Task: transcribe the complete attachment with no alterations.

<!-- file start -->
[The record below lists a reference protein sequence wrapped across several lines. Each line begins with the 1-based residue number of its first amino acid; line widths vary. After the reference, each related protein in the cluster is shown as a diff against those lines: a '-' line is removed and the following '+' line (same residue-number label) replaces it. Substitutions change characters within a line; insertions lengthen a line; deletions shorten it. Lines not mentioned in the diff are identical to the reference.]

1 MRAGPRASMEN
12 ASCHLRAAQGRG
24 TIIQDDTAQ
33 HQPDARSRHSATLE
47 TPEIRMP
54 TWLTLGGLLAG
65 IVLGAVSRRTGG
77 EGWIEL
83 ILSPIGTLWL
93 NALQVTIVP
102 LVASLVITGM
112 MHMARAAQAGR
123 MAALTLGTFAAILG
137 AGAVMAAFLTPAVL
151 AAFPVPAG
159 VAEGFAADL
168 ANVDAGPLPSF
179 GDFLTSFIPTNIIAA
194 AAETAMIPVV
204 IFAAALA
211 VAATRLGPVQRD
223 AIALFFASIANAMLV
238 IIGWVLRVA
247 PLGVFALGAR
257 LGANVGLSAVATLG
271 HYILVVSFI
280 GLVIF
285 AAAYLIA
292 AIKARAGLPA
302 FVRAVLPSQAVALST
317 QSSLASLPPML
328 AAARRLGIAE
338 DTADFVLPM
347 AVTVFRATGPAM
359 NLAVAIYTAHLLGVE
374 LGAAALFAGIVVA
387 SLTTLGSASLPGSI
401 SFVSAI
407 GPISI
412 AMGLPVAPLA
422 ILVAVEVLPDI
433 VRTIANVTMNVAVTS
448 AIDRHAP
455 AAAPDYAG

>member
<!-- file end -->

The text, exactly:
[The record below lists a reference protein sequence wrapped across several lines. Each line begins with the 1-based residue number of its first amino acid; line widths vary. After the reference, each related protein in the cluster is shown as a diff against those lines: a '-' line is removed and the following '+' line (same residue-number label) replaces it. Substitutions change characters within a line; insertions lengthen a line; deletions shorten it. Lines not mentioned in the diff are identical to the reference.]

1 MRAGPRASMEN
12 ASCHLRAAQGRG
24 TIIQDDTAQ
33 HQPDARSRHSATLE
47 TPEIRMP
54 TWLTLGGLLAG
65 IVLGAVSRRTGG
77 EGWIEL
83 ILSPIGTLWL
93 NALQVTIVP
102 LVASLVITGM
112 MHMARAAQAGR
123 MAALTLGTFAAILG
137 AGAVMAAFLTPAVL
151 AAFPVPAG
159 VAEGFAADL
168 ANVDAGPLPSF
179 GDFLTSFIPTNIIAA
194 AAETAMIPVV
204 IFAAALA
211 VAATRLGPVQRD
223 AIALFFASIANAMLV
238 IIGWVLRVA
247 PLGVFALGAR
257 LGANVGLSAVATLG
271 HYILVVSFI
280 GLVIF
285 AAAYLIA
292 AIKARAGLPA
302 FVRAVLPSQAVALST
317 QSSLASLPPML
328 AAARRLGIAE
338 DTADFVLPM
347 AVTVFRATGPAM
359 NLAVAIYTAHLLGVE
374 LGAAALFAGIVVA
387 SLTTLGSASLPGSI
401 SFVSAI
407 GPISI
412 AMGLPVAPLA
422 ILVAVEVLPDI
433 VRTIANVTMNVAVTS
448 AIDRHAP
455 AAAPDYAG

>member